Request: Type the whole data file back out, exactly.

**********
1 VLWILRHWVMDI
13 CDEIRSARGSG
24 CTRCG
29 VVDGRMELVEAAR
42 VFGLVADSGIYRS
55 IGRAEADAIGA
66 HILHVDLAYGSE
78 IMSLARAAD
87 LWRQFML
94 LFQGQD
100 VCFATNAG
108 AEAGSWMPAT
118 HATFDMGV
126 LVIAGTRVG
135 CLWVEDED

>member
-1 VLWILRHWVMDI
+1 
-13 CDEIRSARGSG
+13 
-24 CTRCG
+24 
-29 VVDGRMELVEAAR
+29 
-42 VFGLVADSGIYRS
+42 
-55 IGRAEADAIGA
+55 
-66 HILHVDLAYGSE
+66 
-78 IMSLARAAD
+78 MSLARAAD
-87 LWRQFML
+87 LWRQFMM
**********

1 VLWILRHWVMDI
13 CDEIRSARGSG
24 CTRCG
29 VVDGRMELVEAAR
42 VFGLVADSGIYRS
55 IGRAEADAIGA
66 HILHVDLAYGSE
78 IMSLARAAD
87 LWRQFML
94 LFQGQD
100 VCFATNAG
108 AEAGSWMPAT
118 HATFDMGV
126 LVIAGTRVG
135 CLWVEDED

>member
-1 VLWILRHWVMDI
+1 
-13 CDEIRSARGSG
+13 
-24 CTRCG
+24 
-29 VVDGRMELVEAAR
+29 
-42 VFGLVADSGIYRS
+42 
-55 IGRAEADAIGA
+55 
-66 HILHVDLAYGSE
+66 
-78 IMSLARAAD
+78 MSLARAAD
-87 LWRQFML
+87 LWRQFMM